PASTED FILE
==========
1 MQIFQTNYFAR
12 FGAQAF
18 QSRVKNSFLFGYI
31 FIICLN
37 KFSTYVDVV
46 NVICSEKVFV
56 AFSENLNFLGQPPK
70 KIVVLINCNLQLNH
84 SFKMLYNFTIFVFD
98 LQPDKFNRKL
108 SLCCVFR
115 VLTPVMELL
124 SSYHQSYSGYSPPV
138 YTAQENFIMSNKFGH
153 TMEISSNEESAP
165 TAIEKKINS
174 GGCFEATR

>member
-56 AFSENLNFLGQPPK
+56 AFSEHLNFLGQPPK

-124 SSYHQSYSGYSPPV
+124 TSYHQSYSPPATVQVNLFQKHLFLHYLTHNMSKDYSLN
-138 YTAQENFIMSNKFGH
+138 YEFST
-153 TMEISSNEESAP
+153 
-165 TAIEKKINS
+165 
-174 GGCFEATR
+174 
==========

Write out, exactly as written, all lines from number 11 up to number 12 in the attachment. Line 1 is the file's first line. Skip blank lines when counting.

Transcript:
108 SLCCVFR
115 VLTPVMELL